Will it be another weak year for snow on Mt. Hood?


The executive director of marketing, sales and communications for Mt. Hood Meadows argues against notion that El Nino activity will hurt upcoming ski season.

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BY JACOB PALMER | DIGITAL NEWS EDITOR

The executive director of marketing, sales and communications for Mt. Hood Meadows argues against notion that El Nino activity will hurt upcoming ski season.

In a recent blog post, Dave Tragethon relies on misleading data to suggest that this season could be average, according to the Portland Business Journal.

“The equal use of the 82-83 winter compared with the other El Nino years really makes the conclusions misleading. This also speaks to the difficulty in making confident seasonal climate forecasts based on the expected existence and strength of El Nino, especially for a phenomena as sensitive to weather conditions as snowfall,” said [Paul] Loikith, who will join Portland State University this fall from the the CalTech Jet Propulsion Laboratory.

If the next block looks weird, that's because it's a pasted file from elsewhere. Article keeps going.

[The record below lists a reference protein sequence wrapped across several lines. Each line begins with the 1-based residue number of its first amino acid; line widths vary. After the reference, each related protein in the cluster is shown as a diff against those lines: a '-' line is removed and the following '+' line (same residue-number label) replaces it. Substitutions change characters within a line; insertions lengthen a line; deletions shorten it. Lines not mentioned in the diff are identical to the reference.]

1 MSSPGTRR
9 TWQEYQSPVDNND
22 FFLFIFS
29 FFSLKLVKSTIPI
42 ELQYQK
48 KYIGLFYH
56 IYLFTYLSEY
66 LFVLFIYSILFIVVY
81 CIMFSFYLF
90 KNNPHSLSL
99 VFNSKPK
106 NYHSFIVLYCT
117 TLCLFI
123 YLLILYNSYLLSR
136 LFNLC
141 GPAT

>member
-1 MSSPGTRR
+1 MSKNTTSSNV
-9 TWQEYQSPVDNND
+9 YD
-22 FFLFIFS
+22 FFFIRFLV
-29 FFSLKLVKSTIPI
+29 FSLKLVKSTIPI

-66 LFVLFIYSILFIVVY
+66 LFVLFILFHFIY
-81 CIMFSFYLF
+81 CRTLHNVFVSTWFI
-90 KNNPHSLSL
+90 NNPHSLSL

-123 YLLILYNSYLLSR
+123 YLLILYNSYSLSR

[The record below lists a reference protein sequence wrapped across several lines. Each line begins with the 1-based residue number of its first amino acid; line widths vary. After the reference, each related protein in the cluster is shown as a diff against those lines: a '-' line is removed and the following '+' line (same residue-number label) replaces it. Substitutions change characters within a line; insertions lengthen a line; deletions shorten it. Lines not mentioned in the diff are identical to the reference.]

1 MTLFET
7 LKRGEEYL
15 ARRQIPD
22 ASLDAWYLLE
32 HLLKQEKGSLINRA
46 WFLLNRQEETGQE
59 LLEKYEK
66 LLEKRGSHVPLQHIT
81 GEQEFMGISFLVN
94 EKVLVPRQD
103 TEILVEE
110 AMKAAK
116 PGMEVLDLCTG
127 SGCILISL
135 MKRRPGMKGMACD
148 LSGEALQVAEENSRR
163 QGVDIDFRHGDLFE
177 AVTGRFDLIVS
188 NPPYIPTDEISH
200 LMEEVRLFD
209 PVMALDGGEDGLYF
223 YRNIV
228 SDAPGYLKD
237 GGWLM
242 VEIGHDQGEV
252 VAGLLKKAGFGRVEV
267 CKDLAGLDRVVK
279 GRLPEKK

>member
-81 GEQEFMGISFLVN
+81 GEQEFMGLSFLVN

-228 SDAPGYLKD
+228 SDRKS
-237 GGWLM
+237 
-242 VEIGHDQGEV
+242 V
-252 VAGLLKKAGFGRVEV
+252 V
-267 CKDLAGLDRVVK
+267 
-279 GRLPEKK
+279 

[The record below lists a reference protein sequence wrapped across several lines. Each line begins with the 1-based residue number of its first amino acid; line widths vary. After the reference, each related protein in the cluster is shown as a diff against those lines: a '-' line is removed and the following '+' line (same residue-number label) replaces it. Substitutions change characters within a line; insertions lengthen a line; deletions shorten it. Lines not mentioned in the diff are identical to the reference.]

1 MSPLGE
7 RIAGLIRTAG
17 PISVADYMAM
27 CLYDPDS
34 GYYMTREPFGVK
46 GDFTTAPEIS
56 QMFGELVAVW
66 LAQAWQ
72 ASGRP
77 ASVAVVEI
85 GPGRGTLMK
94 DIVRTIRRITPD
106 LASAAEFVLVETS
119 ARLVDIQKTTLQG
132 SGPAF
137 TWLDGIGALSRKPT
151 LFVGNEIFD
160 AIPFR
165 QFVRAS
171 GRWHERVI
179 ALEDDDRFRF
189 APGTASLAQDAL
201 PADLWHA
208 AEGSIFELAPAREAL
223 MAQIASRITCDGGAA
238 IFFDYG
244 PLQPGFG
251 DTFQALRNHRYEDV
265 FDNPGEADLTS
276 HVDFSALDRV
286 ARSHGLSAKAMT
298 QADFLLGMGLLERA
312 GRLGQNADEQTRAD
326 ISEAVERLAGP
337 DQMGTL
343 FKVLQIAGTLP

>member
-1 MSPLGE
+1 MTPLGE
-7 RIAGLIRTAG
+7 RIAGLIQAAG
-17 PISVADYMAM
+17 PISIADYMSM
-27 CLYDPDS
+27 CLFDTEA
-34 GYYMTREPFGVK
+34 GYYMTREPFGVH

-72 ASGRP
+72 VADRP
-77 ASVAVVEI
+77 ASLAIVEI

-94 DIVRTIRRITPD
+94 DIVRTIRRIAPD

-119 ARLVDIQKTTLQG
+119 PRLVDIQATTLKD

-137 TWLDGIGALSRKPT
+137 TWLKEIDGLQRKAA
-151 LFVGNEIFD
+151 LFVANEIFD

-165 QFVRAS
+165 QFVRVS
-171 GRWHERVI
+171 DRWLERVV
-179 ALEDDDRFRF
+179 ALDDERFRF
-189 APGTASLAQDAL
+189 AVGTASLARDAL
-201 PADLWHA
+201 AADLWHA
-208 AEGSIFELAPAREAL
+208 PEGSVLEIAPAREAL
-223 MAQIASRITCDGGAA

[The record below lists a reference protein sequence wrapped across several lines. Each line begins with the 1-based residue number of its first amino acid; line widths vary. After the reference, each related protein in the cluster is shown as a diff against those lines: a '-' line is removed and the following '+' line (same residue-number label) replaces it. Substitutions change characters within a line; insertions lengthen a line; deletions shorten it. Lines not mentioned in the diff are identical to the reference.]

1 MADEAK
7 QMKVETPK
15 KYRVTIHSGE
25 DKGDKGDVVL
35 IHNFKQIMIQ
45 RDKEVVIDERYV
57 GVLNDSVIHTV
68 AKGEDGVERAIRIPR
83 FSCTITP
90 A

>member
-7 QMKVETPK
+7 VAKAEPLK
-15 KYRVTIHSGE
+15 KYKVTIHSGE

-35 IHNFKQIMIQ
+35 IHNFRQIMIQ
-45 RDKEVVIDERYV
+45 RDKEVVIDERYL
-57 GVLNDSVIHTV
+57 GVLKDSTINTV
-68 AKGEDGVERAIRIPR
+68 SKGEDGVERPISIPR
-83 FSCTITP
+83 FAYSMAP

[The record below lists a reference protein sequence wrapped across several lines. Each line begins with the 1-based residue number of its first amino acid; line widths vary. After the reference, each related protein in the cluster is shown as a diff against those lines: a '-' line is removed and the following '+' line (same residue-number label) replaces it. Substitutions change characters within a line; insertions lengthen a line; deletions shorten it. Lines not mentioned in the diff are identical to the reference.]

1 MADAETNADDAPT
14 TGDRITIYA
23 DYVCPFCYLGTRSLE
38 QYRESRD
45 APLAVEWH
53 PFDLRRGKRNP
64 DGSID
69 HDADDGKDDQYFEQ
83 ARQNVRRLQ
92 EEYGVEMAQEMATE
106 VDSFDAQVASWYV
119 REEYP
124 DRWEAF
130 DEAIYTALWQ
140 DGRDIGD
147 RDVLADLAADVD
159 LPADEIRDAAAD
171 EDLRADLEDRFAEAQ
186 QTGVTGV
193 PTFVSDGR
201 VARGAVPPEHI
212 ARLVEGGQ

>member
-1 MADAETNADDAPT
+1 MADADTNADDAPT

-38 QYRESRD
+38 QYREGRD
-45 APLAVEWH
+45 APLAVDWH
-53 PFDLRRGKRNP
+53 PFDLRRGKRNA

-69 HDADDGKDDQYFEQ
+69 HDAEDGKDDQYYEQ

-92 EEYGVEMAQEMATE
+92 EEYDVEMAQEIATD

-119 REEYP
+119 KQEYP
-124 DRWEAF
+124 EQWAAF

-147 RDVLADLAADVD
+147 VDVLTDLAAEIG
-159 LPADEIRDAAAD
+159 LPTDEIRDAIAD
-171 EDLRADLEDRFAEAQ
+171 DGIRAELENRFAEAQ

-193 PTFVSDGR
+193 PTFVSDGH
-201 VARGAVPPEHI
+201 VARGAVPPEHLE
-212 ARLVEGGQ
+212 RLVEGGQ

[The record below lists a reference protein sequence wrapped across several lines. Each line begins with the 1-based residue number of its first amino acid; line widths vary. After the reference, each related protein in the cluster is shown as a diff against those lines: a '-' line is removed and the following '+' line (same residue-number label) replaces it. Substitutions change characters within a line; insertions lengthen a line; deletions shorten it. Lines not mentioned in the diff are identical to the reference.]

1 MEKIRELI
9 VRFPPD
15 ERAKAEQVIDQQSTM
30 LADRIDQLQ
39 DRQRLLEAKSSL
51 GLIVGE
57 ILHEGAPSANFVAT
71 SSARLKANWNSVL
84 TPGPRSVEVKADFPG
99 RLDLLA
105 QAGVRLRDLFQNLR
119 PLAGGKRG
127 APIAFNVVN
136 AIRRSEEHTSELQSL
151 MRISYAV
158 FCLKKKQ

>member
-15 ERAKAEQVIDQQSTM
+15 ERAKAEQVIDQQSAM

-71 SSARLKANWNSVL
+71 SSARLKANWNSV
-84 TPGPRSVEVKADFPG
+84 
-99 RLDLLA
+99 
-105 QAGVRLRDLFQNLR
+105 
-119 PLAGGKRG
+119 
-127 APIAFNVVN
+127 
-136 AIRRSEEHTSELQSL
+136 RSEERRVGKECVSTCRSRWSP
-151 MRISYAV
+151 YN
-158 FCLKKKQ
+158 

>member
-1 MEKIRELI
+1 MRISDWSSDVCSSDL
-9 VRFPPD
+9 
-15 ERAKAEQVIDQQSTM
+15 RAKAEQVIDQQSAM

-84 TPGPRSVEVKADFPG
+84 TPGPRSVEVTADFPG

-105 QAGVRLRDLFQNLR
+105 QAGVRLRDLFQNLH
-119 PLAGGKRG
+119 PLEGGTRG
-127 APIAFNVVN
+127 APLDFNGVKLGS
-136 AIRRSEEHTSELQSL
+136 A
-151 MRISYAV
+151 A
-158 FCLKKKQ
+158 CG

“The amount of snowfall over a winter is also highly sensitive to how much precipitation falls and what the temperature is when the precipitation falls. If the average winter temperature is warmer than average (as it was in 1983), but it is still cold enough to snow during strong storm events, you can end up with lots of snowfall (as in 1983) even though it was a warmer than normal winter,” added Loikith.

You can find Tragethon’s post — complete with an embedded Chris Farley skit — here. It is a valiant attempt at content marketing after two consecutive dismal winters. Then again, who knows? Maybe this season will be like ’82-’83, an El Nino year accompanied by plenty of fresh snow.

 


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